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Identity, Oppression, and Protest: To Kill a Mockingbird and the Blues
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African American history during the Jim Crow era includes encounters with poverty, racism, disrespect, and protest. Harper Lee develops all four of these themes in her famous 1960 novel, To Kill a Mockingbird. To help students understand these ideas, this lesson incorporates the blues and other literature of the time. Ultimately, students will be asked to consider both African American oppression and activism through a variety of lenses.

Learning Objectives
By completing this lesson, the student will:

  • Explore life for African Americans during the Jim Crow era
  • Consider terms of respect and disrespect
  • Analyze the effectiveness of different forms of cultural protest
Addresses the following themes in the National Curriculum Standards for English Language Arts:
Primary: 1, 2
Secondary: 6, 9

Resources Needed
The Blues Teacher's Guide CD:
Big Bill Broonzy, "When Will I Get to Be Called a Man"
Muddy Waters, "Mannish Boy"
"John Henry"
Skip James, "Hard Time Killin' Floor Blues"
J.B. Lenoir, "Shot on James Meredith"
Harper Lee, To Kill a Mockingbird
Richard Wright, "The Man Who Was Almost a Man"
Web Sites:

Film Tie-Ins
Blues Music as Protest
The Soul of a Man (second segment on J.B. Lenoir)

Introductory Exercise
Considering the notion of manhood provides one way to compare the blues to literature about the African American experience. This exercise explores the notion of manhood and what it takes to become a man, using To Kill a Mockingbird, Richard Wright's story "The Man Who Was Almost a Man," and two blues songs—Big Bill Broonzy's "When Will I Get to Be Called a Man" and Muddy Waters' "Mannish Boy"—as examples.

Divide the class into six groups, with each group being responsible for one person's definition of manhood. The six people to consider are:

  • Atticus Finch (To Kill a Mockingbird)
  • Jem Finch (To Kill a Mockingbird)
  • Tom Robinson (To Kill a Mockingbird)
  • Dave ("The Man Who Was Almost a Man")
  • Big Bill Broonzy ("When Will I Get to Be Called a Man")
  • Muddy Waters ("Mannish Boy")
Student answers should include:
Atticus Finch

Atticus believes that manhood should be determined by a person's character and mind rather than by the color of his skin. In Chapters 10 and 11, he makes it clear that manhood is not defined by the strong hurting the weak, which he did when he shot the one-eyed dog.
Jem Finch
Much of the story explores Jem's coming of age and learning about manhood. In Chapter 10, he clearly equates manhood with power, respecting his father more once Atticus has killed the dog. As the story progresses, he learns more about his father's definition of manhood.
Tom Robinson
By the end of the story, it is clear that Tom equates manhood with being responsible for one's own life and fate. Plagued with a limp that defies manhood, Tom still makes an attempt to escape the prison in which he has been unjustly placed following the trial.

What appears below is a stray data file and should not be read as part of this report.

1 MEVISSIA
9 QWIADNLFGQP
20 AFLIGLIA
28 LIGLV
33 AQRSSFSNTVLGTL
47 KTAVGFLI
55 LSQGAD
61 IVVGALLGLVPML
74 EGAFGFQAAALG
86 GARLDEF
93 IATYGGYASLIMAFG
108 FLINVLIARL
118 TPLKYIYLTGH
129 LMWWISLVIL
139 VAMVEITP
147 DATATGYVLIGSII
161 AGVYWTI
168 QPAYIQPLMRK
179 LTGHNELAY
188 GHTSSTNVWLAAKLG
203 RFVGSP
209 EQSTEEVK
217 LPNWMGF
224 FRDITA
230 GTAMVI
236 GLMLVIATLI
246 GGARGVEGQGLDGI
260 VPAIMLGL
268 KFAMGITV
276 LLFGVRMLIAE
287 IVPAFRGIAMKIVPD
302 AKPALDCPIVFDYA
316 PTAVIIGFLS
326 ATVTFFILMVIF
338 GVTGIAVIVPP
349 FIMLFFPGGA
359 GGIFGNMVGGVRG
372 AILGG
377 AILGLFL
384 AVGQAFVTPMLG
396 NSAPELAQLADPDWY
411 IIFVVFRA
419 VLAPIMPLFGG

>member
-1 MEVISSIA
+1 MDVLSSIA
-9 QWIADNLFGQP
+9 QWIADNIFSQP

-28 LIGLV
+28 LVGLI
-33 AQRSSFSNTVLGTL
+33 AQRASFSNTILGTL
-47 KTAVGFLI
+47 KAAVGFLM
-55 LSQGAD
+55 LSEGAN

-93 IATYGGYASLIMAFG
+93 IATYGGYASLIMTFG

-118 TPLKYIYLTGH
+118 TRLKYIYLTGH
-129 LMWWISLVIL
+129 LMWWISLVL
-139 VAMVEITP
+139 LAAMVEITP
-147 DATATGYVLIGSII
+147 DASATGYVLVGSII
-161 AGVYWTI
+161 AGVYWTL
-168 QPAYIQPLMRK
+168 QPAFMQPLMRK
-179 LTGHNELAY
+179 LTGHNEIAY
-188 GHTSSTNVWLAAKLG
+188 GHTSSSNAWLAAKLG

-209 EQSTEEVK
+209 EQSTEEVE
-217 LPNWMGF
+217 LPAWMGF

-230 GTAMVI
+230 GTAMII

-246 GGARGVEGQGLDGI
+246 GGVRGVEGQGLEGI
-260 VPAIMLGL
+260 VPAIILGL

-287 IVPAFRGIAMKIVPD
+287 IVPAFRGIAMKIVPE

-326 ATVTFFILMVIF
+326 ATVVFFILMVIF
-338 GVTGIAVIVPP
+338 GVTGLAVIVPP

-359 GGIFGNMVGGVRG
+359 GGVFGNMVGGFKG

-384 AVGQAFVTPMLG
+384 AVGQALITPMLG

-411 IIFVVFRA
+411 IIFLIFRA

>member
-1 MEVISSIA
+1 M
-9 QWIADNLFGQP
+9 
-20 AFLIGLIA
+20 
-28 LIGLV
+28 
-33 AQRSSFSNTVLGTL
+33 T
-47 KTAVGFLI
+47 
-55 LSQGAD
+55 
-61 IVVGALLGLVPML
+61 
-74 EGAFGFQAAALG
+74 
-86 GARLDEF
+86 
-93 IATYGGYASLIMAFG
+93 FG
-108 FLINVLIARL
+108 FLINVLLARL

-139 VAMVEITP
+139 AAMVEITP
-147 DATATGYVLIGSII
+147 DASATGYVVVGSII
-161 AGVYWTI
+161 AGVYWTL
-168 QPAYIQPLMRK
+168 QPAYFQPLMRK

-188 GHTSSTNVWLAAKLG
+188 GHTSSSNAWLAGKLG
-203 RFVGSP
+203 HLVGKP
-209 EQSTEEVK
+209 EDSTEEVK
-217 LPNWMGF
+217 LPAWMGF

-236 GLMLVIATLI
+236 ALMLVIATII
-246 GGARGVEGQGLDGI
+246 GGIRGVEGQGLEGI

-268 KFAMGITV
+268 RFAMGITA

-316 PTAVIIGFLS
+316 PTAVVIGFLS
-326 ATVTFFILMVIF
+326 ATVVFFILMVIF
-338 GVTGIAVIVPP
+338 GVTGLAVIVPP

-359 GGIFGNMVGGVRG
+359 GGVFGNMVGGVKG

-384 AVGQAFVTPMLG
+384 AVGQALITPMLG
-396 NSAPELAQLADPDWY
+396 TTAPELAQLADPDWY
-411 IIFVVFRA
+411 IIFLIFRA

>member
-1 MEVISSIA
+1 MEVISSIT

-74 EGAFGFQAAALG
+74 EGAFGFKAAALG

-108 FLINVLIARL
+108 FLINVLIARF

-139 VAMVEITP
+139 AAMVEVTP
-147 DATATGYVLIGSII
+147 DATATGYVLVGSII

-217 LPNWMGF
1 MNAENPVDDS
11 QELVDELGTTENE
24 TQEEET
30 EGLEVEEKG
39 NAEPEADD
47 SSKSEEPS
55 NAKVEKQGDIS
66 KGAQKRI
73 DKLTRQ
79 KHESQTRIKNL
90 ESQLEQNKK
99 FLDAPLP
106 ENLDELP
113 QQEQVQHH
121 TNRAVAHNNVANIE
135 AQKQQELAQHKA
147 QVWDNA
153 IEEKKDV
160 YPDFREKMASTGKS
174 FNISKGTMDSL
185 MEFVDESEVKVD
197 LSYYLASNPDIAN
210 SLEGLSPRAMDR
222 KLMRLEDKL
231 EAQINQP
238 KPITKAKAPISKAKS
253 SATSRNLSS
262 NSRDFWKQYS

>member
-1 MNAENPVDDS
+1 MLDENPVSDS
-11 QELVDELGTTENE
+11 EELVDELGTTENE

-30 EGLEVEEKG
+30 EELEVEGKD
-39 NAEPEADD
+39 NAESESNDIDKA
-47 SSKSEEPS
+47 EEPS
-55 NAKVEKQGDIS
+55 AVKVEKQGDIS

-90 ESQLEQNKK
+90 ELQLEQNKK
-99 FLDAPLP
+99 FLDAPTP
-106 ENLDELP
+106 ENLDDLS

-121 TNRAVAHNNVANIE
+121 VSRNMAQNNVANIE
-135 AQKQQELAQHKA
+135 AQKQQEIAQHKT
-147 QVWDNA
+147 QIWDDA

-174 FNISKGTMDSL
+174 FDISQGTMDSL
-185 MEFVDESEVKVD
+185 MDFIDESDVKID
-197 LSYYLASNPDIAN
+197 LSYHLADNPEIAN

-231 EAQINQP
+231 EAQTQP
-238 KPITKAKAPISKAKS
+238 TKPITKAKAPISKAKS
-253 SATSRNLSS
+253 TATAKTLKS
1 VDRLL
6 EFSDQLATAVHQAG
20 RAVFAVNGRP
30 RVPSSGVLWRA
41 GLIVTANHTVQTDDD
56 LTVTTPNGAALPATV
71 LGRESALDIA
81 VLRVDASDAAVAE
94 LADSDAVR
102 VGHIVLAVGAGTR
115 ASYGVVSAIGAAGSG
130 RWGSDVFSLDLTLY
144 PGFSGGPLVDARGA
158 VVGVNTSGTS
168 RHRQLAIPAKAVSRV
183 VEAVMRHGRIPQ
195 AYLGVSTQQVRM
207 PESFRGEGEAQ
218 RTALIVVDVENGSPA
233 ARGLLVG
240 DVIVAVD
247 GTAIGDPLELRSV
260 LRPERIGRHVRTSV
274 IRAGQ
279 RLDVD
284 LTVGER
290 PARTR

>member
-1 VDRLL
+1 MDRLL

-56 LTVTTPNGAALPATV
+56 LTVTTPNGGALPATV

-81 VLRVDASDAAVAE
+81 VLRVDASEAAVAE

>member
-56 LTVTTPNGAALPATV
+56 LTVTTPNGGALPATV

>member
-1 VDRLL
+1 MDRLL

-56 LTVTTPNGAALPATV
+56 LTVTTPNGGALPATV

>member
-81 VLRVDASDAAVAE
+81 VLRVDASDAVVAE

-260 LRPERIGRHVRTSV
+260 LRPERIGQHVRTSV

Tired of being treated with disrespect, Dave comes to equate a gun with manhood and respect.
Big Bill Broonzy
In the song, Broonzy laments the disrespect accorded to him by white society, being called "boy" even into his 50s. He feels that manhood should be defined by what a person has accomplished—going to war, working hard, being educated—rather than by the color of his skin. By doing all of these things, Broonzy feels he has earned the right to be considered a man.
Muddy Waters
In the song, Waters defines manhood as being respected by being addressed as "man" rather than "boy," being dominant in relationships with women, and being sexually accomplished. It seems that to become a man, Waters would suggest that age plays a role, as well as sexual encounters.

Once student groups have identified their character's or individual's definition of a man and found quotations to support their assertions, the class should have a discussion of manhood. Students speak in the voice of the character they have studied. Ask the following questions and remind students to remain in character as they answer:

  • How do you define manhood?
  • What does it take to become a man?
  • How does society define manhood? Does the definition vary by the color of a man's skin? Explain.
  • Does society have its definitions right? Why or why not?
  • What would you like to see changed in the way society regards manhood?
  • How are women involved in or impacted by your definition of what it takes to be a real man?
This exercise can be concluded by asking students to speak to these questions as themselves, broadening the term manhood to adulthood. As part of this discussion, consider how society's definitions may have changed and whether or not race still plays a factor.

[Prior to starting this exercise, make sure students are familiar with all materials to be studied. Wright's story is in the Norton Anthology of American Literature. Lyrics to Waters' song can be found at, while Broonzy's are available at]

Focus Exercise
Despite the racist society in which they lived, many African Americans in the first half of the 20th century fought against the established norms, asserting themselves even as white society failed to give them respect. This exercise explores examples of such self-assertion. Start by reading the quotation from Chapter 24 of To Kill a Mockingbird in which Atticus states, "I guess Tom was tired of white men's chances and preferred to take his own." Discuss the meaning of this quotation with students. What does "white men's chances" refer to? Why might Tom have given up on such chances? What do you think about Tom trying to escape? When a society is unjust, is it OK for a person to break the law and take justice into his or her own hands? [If students have not previously studied African American history, it would be worth reviewing what life was like for many blacks during the Jim Crow era (late 1800s-mid-1900s) at this point in the lesson.]